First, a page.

Investigation Underway, four days after a fire killed fourteen people in Erbil province’s Soran area, authorities in Iraq’s Kurdistan region have yet to determine what sparked the incident.
Authorities in Iraq’s Kurdistan region are still probing the origins of a fire that broke out late Friday, 8 August, at a residential structure in Erbil province’s Soran area, killing fourteen people and injuring seven others.
Investigation Underway for Deadly Fire That Killed 14 in Iraqi Kurdistan
The Kurdistan Regional Government (KRG) has formed an investigating committee to look into the cause of the incident. So far, five people have been arrested, including the building’s owner, though the results of the investigations have yet to be released. The proprietor of a sofa factory in the facility, as well as three staff, were also arrested.
The New Arab reached out to Halgurd Sheikh Najib, the supervisor of the Soran administration, but he was unavailable for comment. Much of the infrastructure in war-torn Iraq is in disrepair, and catastrophes are regular.
In addition, the country suffers from lax enforcement of safety regulations, particularly in the transportation and construction industries.
In September, a fire broke out at a wedding in Hamdaniyah, better known as Qaraqosh, the largest Christian town in Nineveh province, killing over 100 people and injuring 100 more.
In November 2022, a petrol tank exploded, causing a building to fall, killing fifteen people and injuring a dozen more. In April 2021, more than 80 people were killed in a Baghdad hospital fire caused by incorrectly kept oxygen cylinders.
People inside the building “were screaming for help.” They were not going to leave the building. “They were calling for help from the windows,” he explained.
According to the health directorate, all 14 victims perished as a result of smoke inhalation. The administration of Soran declared three days of mourning.
The following on the night of the fire, Kurdistan Region Prime Minister Masrour Barzani directed that an investigation committee be formed by the interior ministry.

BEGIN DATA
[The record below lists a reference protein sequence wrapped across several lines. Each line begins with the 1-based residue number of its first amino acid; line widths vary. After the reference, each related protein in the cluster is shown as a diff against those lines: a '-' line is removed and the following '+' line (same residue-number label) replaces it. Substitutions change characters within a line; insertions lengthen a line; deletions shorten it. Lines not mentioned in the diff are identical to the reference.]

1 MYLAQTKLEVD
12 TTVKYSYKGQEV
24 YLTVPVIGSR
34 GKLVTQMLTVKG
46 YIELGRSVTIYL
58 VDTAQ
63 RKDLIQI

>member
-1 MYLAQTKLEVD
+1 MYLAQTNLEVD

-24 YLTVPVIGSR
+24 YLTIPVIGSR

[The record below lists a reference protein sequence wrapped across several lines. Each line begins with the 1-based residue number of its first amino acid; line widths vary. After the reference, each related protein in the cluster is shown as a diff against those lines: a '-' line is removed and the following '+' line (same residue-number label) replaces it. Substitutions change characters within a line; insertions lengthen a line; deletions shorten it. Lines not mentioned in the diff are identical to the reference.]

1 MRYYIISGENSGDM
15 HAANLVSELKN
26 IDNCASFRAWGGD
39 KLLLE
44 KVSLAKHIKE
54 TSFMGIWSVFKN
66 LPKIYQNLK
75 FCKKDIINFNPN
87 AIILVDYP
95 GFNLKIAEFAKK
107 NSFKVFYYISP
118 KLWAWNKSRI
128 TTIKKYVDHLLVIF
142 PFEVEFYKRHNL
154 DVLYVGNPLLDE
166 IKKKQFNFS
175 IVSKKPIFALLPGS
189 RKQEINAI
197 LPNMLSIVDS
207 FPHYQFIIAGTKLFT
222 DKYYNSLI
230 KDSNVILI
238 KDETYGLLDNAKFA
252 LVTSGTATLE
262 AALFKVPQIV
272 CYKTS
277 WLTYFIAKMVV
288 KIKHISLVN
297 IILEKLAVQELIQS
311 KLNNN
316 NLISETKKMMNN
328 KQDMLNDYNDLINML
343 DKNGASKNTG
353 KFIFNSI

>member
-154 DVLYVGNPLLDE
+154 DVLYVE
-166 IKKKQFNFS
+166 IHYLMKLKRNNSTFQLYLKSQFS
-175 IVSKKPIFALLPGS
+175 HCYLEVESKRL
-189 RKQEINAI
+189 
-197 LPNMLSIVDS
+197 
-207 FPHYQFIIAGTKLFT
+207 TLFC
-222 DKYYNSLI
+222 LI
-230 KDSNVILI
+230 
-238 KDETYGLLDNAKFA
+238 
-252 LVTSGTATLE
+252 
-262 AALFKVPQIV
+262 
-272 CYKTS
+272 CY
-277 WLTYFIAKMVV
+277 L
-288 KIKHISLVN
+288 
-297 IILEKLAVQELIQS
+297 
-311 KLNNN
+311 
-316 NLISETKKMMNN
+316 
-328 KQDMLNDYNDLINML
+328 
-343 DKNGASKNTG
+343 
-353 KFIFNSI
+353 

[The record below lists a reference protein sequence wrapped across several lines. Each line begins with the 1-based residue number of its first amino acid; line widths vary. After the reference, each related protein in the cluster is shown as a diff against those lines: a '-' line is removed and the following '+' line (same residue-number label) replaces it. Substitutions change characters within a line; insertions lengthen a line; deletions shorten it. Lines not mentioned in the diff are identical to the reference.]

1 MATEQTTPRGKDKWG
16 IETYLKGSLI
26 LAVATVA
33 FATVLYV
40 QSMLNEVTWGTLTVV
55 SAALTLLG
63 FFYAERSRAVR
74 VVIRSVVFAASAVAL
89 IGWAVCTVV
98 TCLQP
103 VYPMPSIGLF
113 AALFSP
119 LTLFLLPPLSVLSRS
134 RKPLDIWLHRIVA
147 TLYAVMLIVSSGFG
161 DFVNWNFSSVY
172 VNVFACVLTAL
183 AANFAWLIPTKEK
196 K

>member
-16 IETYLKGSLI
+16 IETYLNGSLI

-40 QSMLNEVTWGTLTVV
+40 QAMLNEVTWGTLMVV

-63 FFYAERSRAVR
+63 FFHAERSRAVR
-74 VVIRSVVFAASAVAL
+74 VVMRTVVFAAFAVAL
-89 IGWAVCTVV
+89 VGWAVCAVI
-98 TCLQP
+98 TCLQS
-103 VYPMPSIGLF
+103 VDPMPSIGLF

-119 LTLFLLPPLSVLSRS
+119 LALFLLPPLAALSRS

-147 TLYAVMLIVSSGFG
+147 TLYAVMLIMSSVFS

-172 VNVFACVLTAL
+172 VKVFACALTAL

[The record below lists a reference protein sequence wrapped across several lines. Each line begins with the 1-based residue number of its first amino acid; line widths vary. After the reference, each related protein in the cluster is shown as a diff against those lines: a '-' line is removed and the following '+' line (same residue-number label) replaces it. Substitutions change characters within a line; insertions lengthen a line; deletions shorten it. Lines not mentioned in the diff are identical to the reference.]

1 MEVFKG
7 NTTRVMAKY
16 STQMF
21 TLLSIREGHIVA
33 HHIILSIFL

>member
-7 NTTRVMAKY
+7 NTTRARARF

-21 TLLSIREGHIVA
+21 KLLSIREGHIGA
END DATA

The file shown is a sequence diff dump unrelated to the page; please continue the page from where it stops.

That committee will look into every aspect, and any flaws will be made public, said Halgurd Sheikh Najib, the supervisor of the Soran administration, in a press conference on Saturday, committing to follow any suggestions that come out of the probe.
Rajab Zuber, the mayor of Soran, told Rudaw on Sunday that the committee will visit the scene of the fire, speak with witnesses, and then deliver a final report to the interior ministry and the town’s administration. Already, five people have been arrested.
“Five people have been detained by the order of a judge and they are being interrogated,” Zuber said in a statement. The five are the owner and employees of a sofa manufacturing located in the building, as well as the building’s owner.
Initial reports suggested that the fire was started by a power outage, although this has not been confirmed.
“At first, it was thought to be due to an electrical short circuit, but now various explanations have emerged.” Perhaps the cause was not an electrical short circuit, but rather coal used to smoke shisha. But how that happened and who was at fault are unknown,” Zuber said.
Najib, the supervisor of Soran, feels that one of the contributing factors to the deaths of 14 individuals was a lack of knowledge of fundamental safety standards. “One of the reasons is the people’s lack of awareness of how to evacuate the building in such cases,” he went on to say.
Several Nations, One Tragic Fate
The fire killed four ladies and ten males. Two of the fatalities were from Soran, and the remaining casualties came from Syria, Iran, and southern Iraq.
Sana Samih, 24, worked as a Kurdish language instructor. She and her spouse of a year and a half, Mustafa Ismail, were expecting their first child. He was pursuing a master’s degree in Arabic language at Soran University’s College of Linguistics.
“I was at home,” I explained. Sana called and said the building was on fire and that you should come [to save us]. I couldn’t go upstairs when we went because the fire was too strong. They phoned twice. “They also called me when I was in front of the building,” Mustafa’s father, Ismail Sadiq, recalled after his son and daughter-in-law’s funeral.
For at least half an hour, Sadiq said he could see indications of life through their apartment windows.”They were flashing their lights, but later, even the lights stopped,” he told me.
Ali Wiryan, a Kurd from western Iran (Rojhelat), and Renas Sultan, from northeast Syria, were hosting Omran Muradi and Bahram Muradi, both from Iran, at another flat. They were all killed in the fire.
According to their cousin, Shahram Muradi, the bodies of Bahram and Omran Muradi were repatriated to their family in Iran via the Haji Omaran border crossing.
“The bodies of both of them are set to return to East Kurdistan [west Iran] today through Haji Omaran and they will be buried in Urmia province,” the official stated.
Wiryan and Sultan were laid to rest in a Soran cemetery on Saturday. Fires are a constant worry in the Kurdistan Region and Iraq, where safety standards are deplorable.
According to the Kurdistan Region Police Directorate, there were 7,546 fire incidents documented in the Region in 2022. Part of the problem is faulty electricity and a lack of fundamental safety measures.
Anger lingers in Hamdaniya after a terrible fire at a wedding hall in September killed more than 130 people. In 2021, two hospital fires in Nasiriyah and Baghdad killed around 200 people.